By Jane Fullerton Lemons
What began as a grassroots effort nearly 30 years ago has grown into the premier association supporting business and community involvement in the Haymarket and Gainesville areas.
The Haymarket Gainesville Business Association (HGBA) advocates for local businesses by providing networking opportunities, sharing relevant information and promoting collaboration. The result is an organization of business people who are driven to be successful as well as support the larger community.
“We offer a forum for information sharing, and we promote community projects that positively impact businesses and residents,” said Terri Aufmuth, HGBA’s immediate past president and the owner of Cornerstone Landscaping.
Reflecting the Region’s Growth
The history of the HGBA mirrors the history of the area it represents – following the ups and downs of development to become a key crossroads in a thriving region.
The town of Haymarket dates to 1799, when it was chartered by the Virginia General Assembly. A half-century later, the Manassas Gap Railroad reached the nearby area with a stop that became known as Gainesville in 1852.
After the Civil War ended, the area set about recovering, slowly regaining its former size and prosperity. Haymarket was incorporated in 1882, and Gainesville thrived as a shipping point for grain, timber and cattle into the 1960s.
The HGBA was established in 1990 when local professionals and business owners recognized the area’s potential for growth, which was underscored in 1994 when ground was broken for Gainesville’s first townhouse community.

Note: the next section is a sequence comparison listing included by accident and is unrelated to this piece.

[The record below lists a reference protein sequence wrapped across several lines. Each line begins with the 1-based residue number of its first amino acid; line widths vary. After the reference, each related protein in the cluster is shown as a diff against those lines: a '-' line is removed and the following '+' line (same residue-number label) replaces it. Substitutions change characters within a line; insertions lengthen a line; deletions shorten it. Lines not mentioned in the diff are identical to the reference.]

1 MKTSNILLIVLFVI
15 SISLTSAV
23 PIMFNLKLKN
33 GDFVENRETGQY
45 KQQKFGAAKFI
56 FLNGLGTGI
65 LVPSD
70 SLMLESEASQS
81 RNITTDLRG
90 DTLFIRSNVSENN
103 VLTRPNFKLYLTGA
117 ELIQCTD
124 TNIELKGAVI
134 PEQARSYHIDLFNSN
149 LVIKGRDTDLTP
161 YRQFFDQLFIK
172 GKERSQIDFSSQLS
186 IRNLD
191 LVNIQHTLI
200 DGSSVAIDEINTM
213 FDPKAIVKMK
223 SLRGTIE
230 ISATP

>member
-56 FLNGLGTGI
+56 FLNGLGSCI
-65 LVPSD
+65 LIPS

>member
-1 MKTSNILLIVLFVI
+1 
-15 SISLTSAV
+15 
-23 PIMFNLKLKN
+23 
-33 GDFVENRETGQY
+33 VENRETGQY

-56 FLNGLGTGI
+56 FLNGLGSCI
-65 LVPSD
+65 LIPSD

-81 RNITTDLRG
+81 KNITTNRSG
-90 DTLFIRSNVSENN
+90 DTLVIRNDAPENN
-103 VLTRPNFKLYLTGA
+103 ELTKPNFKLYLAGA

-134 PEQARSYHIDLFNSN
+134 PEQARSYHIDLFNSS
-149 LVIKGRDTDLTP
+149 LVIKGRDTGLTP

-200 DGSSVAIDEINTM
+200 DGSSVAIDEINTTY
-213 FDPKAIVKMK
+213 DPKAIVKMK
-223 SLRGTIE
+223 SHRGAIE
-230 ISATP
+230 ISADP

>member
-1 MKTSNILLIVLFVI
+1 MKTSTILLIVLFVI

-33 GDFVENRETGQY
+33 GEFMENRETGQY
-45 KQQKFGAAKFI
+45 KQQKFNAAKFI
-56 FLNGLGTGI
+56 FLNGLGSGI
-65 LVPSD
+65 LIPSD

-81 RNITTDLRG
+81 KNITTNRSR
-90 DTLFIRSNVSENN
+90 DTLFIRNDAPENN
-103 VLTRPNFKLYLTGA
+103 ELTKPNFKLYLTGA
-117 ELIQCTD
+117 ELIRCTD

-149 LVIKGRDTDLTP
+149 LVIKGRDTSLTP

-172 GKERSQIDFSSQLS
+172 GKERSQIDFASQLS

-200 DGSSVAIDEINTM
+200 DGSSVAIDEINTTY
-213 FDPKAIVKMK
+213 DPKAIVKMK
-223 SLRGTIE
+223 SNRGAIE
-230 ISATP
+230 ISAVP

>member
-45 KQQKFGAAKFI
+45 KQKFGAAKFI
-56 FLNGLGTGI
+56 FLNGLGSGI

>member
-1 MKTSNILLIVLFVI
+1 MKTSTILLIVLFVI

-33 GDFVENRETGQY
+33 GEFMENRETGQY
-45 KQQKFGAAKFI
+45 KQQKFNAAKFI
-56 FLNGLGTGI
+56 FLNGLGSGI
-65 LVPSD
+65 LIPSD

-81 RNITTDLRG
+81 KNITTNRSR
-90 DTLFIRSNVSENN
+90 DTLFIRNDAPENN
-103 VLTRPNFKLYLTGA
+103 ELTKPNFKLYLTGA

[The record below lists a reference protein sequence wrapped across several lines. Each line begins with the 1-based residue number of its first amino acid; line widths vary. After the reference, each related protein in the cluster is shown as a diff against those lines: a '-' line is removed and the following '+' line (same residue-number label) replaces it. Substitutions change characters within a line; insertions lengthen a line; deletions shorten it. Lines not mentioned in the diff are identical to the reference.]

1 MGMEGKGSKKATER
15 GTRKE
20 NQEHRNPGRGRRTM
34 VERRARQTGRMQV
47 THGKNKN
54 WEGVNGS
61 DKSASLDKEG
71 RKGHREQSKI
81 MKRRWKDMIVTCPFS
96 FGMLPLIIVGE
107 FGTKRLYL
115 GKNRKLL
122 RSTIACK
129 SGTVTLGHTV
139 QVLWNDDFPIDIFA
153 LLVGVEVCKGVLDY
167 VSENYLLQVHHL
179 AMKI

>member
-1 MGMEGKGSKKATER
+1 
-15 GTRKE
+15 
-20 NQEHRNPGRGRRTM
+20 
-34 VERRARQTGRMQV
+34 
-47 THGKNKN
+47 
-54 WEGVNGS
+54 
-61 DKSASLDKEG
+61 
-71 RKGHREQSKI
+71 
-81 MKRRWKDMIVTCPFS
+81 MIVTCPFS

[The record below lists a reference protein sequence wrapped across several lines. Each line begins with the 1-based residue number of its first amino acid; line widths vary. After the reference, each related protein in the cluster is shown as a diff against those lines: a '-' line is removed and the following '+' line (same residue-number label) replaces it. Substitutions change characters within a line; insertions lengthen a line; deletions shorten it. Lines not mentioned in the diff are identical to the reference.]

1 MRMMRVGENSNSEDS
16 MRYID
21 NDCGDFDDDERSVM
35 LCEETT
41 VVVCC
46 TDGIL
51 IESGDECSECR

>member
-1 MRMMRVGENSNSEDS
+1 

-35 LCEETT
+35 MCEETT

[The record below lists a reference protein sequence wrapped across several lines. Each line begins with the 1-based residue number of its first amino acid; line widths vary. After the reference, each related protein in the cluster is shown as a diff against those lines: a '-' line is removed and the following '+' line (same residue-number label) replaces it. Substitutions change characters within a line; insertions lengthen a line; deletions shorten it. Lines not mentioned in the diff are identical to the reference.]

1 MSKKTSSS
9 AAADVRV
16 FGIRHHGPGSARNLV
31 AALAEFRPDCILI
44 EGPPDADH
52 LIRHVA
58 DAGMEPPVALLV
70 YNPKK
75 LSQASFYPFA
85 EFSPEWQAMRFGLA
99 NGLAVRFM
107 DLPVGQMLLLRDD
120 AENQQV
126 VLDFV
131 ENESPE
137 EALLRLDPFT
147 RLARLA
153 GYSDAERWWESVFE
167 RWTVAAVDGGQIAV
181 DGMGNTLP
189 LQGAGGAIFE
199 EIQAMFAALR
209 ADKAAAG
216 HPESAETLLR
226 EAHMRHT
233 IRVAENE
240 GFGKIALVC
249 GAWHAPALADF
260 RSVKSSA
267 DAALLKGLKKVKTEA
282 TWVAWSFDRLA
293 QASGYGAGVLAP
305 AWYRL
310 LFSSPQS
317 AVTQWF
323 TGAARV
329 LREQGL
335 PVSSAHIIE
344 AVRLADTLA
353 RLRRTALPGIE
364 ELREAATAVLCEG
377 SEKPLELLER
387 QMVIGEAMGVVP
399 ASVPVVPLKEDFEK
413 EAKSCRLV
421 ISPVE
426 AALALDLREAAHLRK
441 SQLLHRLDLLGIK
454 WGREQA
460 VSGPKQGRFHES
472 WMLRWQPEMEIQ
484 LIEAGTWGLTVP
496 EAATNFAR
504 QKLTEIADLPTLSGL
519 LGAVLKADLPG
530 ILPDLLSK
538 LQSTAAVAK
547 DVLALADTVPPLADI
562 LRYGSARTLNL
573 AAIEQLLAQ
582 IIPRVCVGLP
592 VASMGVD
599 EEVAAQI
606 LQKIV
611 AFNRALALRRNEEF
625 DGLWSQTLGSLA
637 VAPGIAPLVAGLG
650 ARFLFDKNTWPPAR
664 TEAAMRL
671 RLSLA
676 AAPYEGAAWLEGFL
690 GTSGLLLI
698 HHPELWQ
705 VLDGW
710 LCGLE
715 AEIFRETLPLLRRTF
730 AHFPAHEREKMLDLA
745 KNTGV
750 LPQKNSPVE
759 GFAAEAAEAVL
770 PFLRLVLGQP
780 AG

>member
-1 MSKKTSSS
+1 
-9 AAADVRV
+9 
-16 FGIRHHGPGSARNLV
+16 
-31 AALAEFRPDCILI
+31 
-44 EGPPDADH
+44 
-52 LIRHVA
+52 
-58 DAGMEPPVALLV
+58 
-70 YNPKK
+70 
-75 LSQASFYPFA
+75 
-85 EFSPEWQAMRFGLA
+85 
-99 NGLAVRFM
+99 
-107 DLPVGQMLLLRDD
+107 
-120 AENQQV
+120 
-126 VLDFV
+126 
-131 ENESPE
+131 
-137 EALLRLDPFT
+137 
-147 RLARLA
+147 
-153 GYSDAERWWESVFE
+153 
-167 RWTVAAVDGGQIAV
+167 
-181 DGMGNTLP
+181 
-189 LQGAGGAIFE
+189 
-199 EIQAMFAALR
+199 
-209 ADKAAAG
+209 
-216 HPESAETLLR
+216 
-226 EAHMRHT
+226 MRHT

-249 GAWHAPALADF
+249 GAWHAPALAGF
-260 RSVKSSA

“It was a real small grassroots effort,” said Aufmuth, who was involved with the original organization.
After a couple of years, those early efforts receded. But Northern Virginia continued to grow, with an explosion of commerce, home building and recreational amenities.
To meet that need, the HGBA reorganized in 2007, and its expansion has reflected that of the Haymarket and Gainesville areas.
“With the growth of the residential market and the business market, we decided to form this association for the local businesses and also the community,” Aufmuth said. “A big part of it was making sure that the HGBA was a community member as well as a business association.”
The HGBA currently has about 235 members, representing a wide swath of the local business community. “We’ve almost doubled our membership in six years,” Aufmuth said. Members include all kinds of businesses from restaurants, realtors, and retail to home improvement, travel planning and health care, and both professional and trade services. Many members are self-employed and don’t have a brick-and-mortar location, but according to Aufmuth, still need an organization to represent them.
While the HGBA supports businesses in the Gainesville-Haymarket area, it also has a regional ripple effect via enterprises from other areas that support Gainesville and Haymarket businesses and residents. That means it has members from places such as Warrenton, Centreville and Fairfax, who serve clients in the Prince William County area.
Fostering those business relationships is the HGBA’s mission, said Aufmuth, “We want to support them and make sure that they’re heard and they’re known and they’re recognized.”